Washington, D.C., 7 October 2016

[as prepared for delivery]

It is a pleasure and honour for me to deliver opening remarks at this important event.  

I commend the World Bank for convening today’s meeting and for its engagement in fragility and the root causes of conflict.

I have spoken about this subject area with colleagues from the World Bank more in the past year than in all previous years combined.  This is a great credit to your determined and focused efforts.

        The 71
general debate of the UN General Assembly, which took place a few weeks ago, showcased world leaders’ commitment to our common agenda of maintaining international peace and security and generating sustainable development.

It also underscored the magnitude of today’s global challenges.

The number of civil wars has tripled in the past ten years. Their human toll has been devastating: 65 million have been displaced and forced from their homes – the highest number since World War 2 – and 125 million people are in urgent need of humanitarian relief.

In the Middle East and Africa, the effects of violent conflicts or extremism reach far beyond national borders.

Boko Haram began in Nigeria, but now affects other countries in the region. Al Shabaab is no longer restricted to Somalia, but has crossed borders into other East African countries, primarily Kenya.  

Conflicts are giving rise to terrorism and violent extremism, which poses a serious threat to global security – mainly through its direct impact, but also through sometimes counter-productive responses.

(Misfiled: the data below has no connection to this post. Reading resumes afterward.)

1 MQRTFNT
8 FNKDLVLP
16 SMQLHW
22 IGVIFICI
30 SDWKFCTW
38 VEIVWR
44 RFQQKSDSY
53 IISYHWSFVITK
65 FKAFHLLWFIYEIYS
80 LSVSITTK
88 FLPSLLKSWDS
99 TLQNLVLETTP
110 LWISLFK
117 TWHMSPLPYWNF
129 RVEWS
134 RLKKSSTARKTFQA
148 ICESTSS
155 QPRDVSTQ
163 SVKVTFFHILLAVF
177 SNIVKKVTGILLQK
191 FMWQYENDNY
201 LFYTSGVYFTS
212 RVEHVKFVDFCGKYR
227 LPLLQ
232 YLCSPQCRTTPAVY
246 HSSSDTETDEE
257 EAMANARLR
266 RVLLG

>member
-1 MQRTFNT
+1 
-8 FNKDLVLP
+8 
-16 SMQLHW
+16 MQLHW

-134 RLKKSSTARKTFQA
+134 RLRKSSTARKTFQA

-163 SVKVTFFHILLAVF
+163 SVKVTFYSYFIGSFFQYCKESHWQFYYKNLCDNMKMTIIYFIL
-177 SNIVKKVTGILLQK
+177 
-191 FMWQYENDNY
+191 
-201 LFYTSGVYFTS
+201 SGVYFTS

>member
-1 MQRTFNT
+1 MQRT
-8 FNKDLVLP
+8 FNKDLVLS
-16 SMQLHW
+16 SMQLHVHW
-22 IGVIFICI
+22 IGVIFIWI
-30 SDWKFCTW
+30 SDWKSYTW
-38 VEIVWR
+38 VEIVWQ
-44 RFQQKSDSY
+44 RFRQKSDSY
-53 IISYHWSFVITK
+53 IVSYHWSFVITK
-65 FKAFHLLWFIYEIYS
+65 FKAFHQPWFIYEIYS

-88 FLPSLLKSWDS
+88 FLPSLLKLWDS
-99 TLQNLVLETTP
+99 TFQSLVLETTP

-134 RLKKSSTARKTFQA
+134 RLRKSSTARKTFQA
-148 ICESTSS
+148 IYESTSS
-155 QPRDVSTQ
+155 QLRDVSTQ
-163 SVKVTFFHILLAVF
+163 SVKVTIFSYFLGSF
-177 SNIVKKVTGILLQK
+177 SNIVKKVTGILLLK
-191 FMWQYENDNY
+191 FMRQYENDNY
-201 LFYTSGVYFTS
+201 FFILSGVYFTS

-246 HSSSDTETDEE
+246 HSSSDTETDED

These conflicts are testing the global peace and security architecture established in the wake of the World Wars. Peacekeeping and humanitarian operations are under serious strain.

In the two years between 2012 and 2014, United Nations peacekeeping forces increased by 60 per cent. The UN humanitarian appeals now call for over $20 billion a year, 80 per cent of which is to meet needs generated by conflict.  

These wars have shown the limits of conventional conflict resolution. Two-thirds of United Nations peacekeepers – and 90 per cent of United Nations political officers – are now working in countries where there is no peace to keep.

In several situations, we now have to deal with non-state actors with conflicting agendas or extremist ideologies, making mediation and diplomacy extremely complex.

Also, there is a dangerous trend in turning conflicts inside countries into proxy wars, where the interests of outside powers clash and prolong crises.

Meanwhile there is a growing and blatant disregard for international humanitarian law and human dignity. Hospitals and aid convoys are bombarded, civilians are targeted, and there is impunity for the perpetrators.

Unless we develop political will and policies to work collectively to prevent and end these conflicts, they will create ever deeper suffering, and more profound challenges and dilemmas for the international community.

The imperative to sustain peace was reiterated in 2015 in the major reviews of the tools and approaches the UN uses to respond to conflict.

These reviews underscored that while humanitarian assistance may mitigate suffering and peacekeepers may stabilize situations, they cannot create lasting development, security and peaceful societies.

The reviews led to the landmark Security Council and General Assembly resolutions on sustaining peace.

These resolutions emphasised that we must move away from militarized responses and towards prevention and political solutions. We need comprehensive approaches that cover security, development and the human rights and rule of law dimensions.